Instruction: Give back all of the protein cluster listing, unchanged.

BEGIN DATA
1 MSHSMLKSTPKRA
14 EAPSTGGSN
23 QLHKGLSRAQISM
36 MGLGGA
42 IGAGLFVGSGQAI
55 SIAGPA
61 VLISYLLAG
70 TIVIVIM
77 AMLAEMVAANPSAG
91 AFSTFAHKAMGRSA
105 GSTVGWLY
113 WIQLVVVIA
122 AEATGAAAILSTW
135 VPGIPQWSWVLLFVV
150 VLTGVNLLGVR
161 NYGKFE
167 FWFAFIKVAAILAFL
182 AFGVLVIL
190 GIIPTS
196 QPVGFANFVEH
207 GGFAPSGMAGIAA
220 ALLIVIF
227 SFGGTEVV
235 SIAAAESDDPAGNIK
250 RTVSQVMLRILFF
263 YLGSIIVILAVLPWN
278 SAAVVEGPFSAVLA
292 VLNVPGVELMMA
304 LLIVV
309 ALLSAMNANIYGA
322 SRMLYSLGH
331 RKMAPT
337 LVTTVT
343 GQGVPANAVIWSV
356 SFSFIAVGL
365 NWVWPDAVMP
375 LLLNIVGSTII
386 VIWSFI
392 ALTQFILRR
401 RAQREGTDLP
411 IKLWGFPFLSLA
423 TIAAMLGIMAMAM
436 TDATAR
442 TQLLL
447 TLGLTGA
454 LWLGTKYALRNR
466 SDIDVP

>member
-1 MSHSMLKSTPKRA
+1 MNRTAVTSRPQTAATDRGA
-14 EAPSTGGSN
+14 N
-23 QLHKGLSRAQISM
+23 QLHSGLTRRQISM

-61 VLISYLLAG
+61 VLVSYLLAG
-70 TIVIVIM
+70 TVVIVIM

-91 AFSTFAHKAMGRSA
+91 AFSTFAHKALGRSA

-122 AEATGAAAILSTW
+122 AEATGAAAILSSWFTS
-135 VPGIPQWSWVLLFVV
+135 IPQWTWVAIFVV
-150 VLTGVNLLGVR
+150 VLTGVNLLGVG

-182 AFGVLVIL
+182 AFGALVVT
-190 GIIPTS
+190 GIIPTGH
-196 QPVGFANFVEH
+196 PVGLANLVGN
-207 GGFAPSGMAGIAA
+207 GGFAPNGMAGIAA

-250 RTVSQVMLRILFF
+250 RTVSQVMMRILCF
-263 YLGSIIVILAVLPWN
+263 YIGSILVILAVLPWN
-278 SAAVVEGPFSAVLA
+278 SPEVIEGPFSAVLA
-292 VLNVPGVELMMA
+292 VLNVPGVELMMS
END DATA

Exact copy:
1 MSHSMLKSTPKRA
14 EAPSTGGSN
23 QLHKGLSRAQISM
36 MGLGGA
42 IGAGLFVGSGQAI
55 SIAGPA
61 VLISYLLAG
70 TIVIVIM
77 AMLAEMVAANPSAG
91 AFSTFAHKAMGRSA
105 GSTVGWLY
113 WIQLVVVIA
122 AEATGAAAILSTW
135 VPGIPQWSWVLLFVV
150 VLTGVNLLGVR
161 NYGKFE
167 FWFAFIKVAAILAFL
182 AFGVLVIL
190 GIIPTS
196 QPVGFANFVEH
207 GGFAPSGMAGIAA
220 ALLIVIF
227 SFGGTEVV
235 SIAAAESDDPAGNIK
250 RTVSQVMLRILFF
263 YLGSIIVILAVLPWN
278 SAAVVEGPFSAVLA
292 VLNVPGVELMMA
304 LLIVV
309 ALLSAMNANIYGA
322 SRMLYSLGH
331 RKMAPT
337 LVTTVT
343 GQGVPANAVIWSV
356 SFSFIAVGL
365 NWVWPDAVMP
375 LLLNIVGSTII
386 VIWSFI
392 ALTQFILRR
401 RAQREGTDLP
411 IKLWGFPFLSLA
423 TIAAMLGIMAMAM
436 TDATAR
442 TQLLL
447 TLGLTGA
454 LWLGTKYALRNR
466 SDIDVP

>member
-1 MSHSMLKSTPKRA
+1 MNRTAVTSRPQTAATDRGA
-14 EAPSTGGSN
+14 N
-23 QLHKGLSRAQISM
+23 QLHSGLTRRQISM

-61 VLISYLLAG
+61 VLVSYLLAG
-70 TIVIVIM
+70 TVVIVIM

-91 AFSTFAHKAMGRSA
+91 AFSTFAHKALGRSA

-122 AEATGAAAILSTW
+122 AEATGAAAILSSWFTS
-135 VPGIPQWSWVLLFVV
+135 IPQWTWVAIFVV
-150 VLTGVNLLGVR
+150 VLTGVNLLGVG

-182 AFGVLVIL
+182 AFGALVVT
-190 GIIPTS
+190 GIIPTGH
-196 QPVGFANFVEH
+196 PVGLANLVGN
-207 GGFAPSGMAGIAA
+207 GGFAPNGMAGIAA

-250 RTVSQVMLRILFF
+250 RTVSQVMMRILCF
-263 YLGSIIVILAVLPWN
+263 YIGSILVILAVLPWN
-278 SAAVVEGPFSAVLA
+278 SPEVIEGPFSAVLA
-292 VLNVPGVELMMA
+292 VLNVPGVELMMS